São Paulo
By Ettore Chiereguini
02 Dec 2020

The opening and the last day of São Paulo's Field Hospitals, built for light and moderate cases of the COVID-19 (Coronavirus). The facilities have been set up inside the Pacaembu Football Stadium and Ibirapuera Gymnasium to prevent the healthcare collapse during the pandemic.

The facilities have been shut down in 29th June and 26th September with a drop off in demand of beds for the treatment of the disease.

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Zarqa
By Barakat Alzyood
02 Dec 2020

The women of the village, who did not want to be photographed, went back to the fire and started producing bread or the so-called "Shrak bread" 25 March-2020.

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Zarqa
By Barakat Alzyood
02 Dec 2020

The groceries were selling a glass of natural pomegranate juice for about $10, but the Corona pandemic made the villagers squeeze their pomegranates and get fresh natural juice without paying too much for it. August 20, 2020

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Black Lives Matter In New York City
New York City
By assamawy
01 Dec 2020

A huge crowd of protesters march in midtown, Manhattan, New York City. June 2, 2020

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Beirut's Blast
Beirut
By Mohamad Kleit
01 Dec 2020

Images relating to the social aftermath of the Beirut port blast

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Lebanon's Uprising
Beirut
By Mohamad Kleit
01 Dec 2020

A collection of images taken during the 2020 protests in the Lebanese capitol, Beirut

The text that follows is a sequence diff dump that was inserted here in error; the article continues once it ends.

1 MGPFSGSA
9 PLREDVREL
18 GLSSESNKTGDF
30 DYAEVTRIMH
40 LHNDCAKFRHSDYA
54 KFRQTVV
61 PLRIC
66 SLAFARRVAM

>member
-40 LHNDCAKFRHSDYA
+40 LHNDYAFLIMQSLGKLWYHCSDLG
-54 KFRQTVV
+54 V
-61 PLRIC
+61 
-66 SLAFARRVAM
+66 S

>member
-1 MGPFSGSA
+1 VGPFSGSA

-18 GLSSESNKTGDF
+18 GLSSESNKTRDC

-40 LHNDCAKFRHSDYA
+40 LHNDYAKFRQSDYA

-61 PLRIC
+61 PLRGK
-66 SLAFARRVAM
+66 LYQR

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US 2020 Presidential Elections
Washington DC
By Juan Carlos
01 Dec 2020

The United States presidential election has been one of the most controversial in the history of the country. After days of waiting to have all the votes count the state of Pennsylvania, a key state, was won by Joe Biden and giving him the win to become the 46th President of the USA. Current president Trump has not yet accepted his defeat and continues to claim voter fraud as well as he is the legit winner of the presidential seat.

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For Our Martyrs
Beirut
By Mohamad Kleit
30 Nov 2020

Protester holding the image of the a little girl killed by Beirut's port blast and demanding those who are responsible to be sent to prison

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Good Boy
Beirut
By Mohamad Kleit
30 Nov 2020

Chilean rescue team member petting "Flash", a canine that was able to detect life under the rubble of a building destroyed by the Beirut port blast